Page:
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Against (cf. 'Gainst), prep. 1) towards, to; denoting a direction in general, with or without contrariety; a) used of place: “a. my heart he set his sword,” Lucr. 1640. “the cry did knock a. my very heart,” Tp. I, 2, 9. “she is too bright to be looked a.” Wiv. II, 2, 254. “spurred his horse a. the steep uprising of the hill,” LLL IV, 1, 2. “thou a. the senseless winds shalt grin in vain,” H6B IV, 1, 77. “casts his eye a. the moon,” H8 III, 2, 118. “my duty, as doth a rock a. the chiding flood, should the approach of this wild river break,” H8 III, 2, 118 “just a. thy heart make thou a hole,” Tit. III, 2, 17. “the leafy shelter that abuts a. the island's side,” Per. V, 1, 51. Hence almost == at, before: “as soon decayed and done as is the dew a. the splendour of the sun,” Lucr. 25. “a. love's fire fear's frost hath dissolution,” Lucr. 25 “if aught in me worthy perusal stand a. thy sight,” Sonn. 38, 6. “boughs which shake a. the cold,” 73, 3. “make water a. a woman's farthingale,” Gent. IV, 4, 41. “beauty is a witch, a. whose charms faith melteth into blood,” Ado II, 1, 187. “till I break my shins a. it,” As II, 4, 60. “he shall be set a. a brickwall,” Wint. IV, 4, 818. “a. this fire do I shrink up,” John V, 7, 33. “lean thy back a. my arm,” H6A II, 5, 43. “set your knee a. my foot,” III, 1, 169 (kneel down at my feet). “a. the Capitol I met a lion,” Caes. I, 3, 20. “singeing his pate a. the burning zone,” Hml. V, 1, 305. “stood a. my fire,” Lr. IV, 7, 38. cf. Cor. I, 9, 30. Oth. II, 3, 382.
b) used of time, == shortly before, and usually in expectation of: “more clamorous than a parrot a. rain,” As IV, 1, 152. “every one doth so a. a change,” R2 III, 4, 28. “a. ill chances men are ever merry,” H4B IV, 2, 81. “I'll spring up in his tears, an 'twere a nettle a. May,” Troil. I, 2, 191. “men shut their doors a. a setting sun,” Tim. I, 2, 150 (quibbling). “to disfurnish myself a. such a good time,” III, 2, 50. “a. some storm, a silence in the heavens,” Hml. II, 2, 505. “with tristful visage, as a. the doom,” III, 4, 50. As denoting provision and care taken in expectation of an event, == for: “a. this coming end you should prepare,” Sonn. 13, 3. “a. that time do I ensconce me here,” 49, 1. 49, 1 49, 1 “I must employ you in some business a. our nuptial,” Mids. I, 1, 125. “have toiled their memories a. your nuptial,” V, 75. “I was promised them a. the feast,” Wint. IV, 4, 237. “prepare her a. this wedding-day,” Rom. III, 4, 32. “to prepare him up a. to-morrow,” IV, 2, 46.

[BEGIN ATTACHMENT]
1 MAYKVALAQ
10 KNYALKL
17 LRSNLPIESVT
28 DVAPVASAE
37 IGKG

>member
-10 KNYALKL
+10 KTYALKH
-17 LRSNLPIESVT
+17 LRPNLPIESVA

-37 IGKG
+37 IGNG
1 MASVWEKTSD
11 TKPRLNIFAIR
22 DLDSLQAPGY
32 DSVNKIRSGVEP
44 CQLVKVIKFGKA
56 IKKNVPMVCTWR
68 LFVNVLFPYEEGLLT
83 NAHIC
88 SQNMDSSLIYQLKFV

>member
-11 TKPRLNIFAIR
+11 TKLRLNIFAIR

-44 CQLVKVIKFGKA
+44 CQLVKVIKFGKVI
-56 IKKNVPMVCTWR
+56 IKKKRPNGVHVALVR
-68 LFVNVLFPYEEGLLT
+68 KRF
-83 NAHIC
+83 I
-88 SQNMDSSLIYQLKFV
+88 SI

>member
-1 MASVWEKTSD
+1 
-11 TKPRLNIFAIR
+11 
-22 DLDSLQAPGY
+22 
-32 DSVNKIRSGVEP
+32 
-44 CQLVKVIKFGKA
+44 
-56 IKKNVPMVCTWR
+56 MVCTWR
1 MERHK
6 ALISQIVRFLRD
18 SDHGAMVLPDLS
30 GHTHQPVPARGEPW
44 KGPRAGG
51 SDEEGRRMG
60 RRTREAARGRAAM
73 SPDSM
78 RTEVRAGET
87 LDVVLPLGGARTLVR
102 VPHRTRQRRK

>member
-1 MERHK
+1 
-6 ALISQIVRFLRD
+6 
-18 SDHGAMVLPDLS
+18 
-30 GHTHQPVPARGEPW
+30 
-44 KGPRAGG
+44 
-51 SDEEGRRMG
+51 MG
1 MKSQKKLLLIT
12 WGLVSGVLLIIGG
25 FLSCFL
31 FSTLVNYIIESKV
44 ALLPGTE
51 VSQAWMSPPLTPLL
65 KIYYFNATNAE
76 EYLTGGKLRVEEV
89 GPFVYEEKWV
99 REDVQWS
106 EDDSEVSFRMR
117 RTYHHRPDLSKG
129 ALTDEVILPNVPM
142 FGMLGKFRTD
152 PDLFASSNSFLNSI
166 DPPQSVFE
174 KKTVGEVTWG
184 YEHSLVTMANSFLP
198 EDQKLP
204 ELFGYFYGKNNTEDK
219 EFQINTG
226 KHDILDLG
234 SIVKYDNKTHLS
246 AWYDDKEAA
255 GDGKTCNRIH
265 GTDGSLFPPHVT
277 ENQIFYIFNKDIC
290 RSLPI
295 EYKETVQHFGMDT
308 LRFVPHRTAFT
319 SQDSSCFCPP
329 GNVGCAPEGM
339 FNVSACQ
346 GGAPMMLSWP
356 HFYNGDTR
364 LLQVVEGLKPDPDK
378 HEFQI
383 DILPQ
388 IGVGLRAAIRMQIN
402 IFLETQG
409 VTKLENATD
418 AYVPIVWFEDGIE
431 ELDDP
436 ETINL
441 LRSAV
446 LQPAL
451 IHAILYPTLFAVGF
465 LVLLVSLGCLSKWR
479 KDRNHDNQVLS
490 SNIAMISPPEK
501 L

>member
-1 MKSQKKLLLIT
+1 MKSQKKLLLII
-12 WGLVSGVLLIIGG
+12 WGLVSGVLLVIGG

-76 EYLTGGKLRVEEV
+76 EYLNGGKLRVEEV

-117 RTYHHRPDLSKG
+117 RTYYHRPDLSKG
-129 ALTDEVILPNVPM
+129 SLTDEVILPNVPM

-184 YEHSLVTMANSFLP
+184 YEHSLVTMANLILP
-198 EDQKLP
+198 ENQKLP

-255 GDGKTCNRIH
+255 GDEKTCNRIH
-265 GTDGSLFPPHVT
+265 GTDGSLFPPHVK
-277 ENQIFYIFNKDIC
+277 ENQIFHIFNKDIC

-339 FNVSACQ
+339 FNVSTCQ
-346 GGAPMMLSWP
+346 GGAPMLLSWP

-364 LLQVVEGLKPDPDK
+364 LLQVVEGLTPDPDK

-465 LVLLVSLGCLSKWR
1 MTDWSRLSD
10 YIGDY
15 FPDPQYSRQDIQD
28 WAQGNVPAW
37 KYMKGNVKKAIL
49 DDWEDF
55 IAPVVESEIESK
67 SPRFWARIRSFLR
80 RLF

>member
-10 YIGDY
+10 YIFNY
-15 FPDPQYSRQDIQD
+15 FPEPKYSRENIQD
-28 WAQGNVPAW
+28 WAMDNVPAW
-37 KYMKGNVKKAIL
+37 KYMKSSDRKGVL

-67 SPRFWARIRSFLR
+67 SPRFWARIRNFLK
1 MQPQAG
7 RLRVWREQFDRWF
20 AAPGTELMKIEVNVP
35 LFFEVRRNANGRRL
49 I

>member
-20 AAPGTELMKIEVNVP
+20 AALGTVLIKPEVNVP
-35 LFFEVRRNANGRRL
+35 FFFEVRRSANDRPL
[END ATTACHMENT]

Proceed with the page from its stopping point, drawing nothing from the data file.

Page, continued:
c) in a moral sense, == towards, to: “my love and duty a. your sacred person,” H8 II, 4, 41. “it is hypocrisy a. the devil,” Oth. IV, 1, 6.
2) in opposition or repugnance to: Tp. I, 1, 62. I, 2, 158. II, 1, 106. III, 1, 31. III, 3, 75. IV, 141. IV, 141 Gent. I, 2, 43. Gent. I, 2, 43 I, 3, 83. III, 1, 247. III, 2, 26. 41 etc. etc. “the doors are made a. you,” Err. III, 1, 93. IV, 3, 90. Tw. V, 404. Tim. I, 2, 150. Mcb. I, 7, 15. Lr, II, 4, 180. “I'll stop mine ears a. the mermaid's song,” Err. III, 2, 169. Troil. V, 3, 2. Cor. V, 3, 6. “shut his bosom a. our prayers,” Alls III, 1, 9. “a. the blown rose may they stop their nose,” Ant. III, 13, 39. “we must do good a. evil,” Alls II, 5, 53. “let there be weighed your lady's love a. some other maid,” Rom. I, 2, 102. “myself, a. whom I know most faults,” As III, 2, 298 (i. e. against whom I know most faults to object). cf. Cor. III, 1, 10.
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hide References (14 total)
  • Cross-references in text-specific dictionaries from this page (14):
    • William Shakespeare, Coriolanus, 1.9
    • William Shakespeare, King Lear, 4.7
    • William Shakespeare, Pericles, Prince of Tyre, 5.1
    • William Shakespeare, Hamlet, Prince of Denmark, 5.1
    • William Shakespeare, Two Gentlemen of Verona, 4.4
    • William Shakespeare, King John, 5.7
    • William Shakespeare, As You Like It, 2.4
    • William Shakespeare, The First Part of Henry VI, 2.5
    • William Shakespeare, The First Part of Henry VI, 3.1
    • William Shakespeare, The Second Part of Henry VI, 4.1
    • William Shakespeare, The Tempest, 1.2
    • William Shakespeare, The Rape of Lucrece
    • William Shakespeare, Sonnets, lxxiii
    • William Shakespeare, Sonnets, xxxviii
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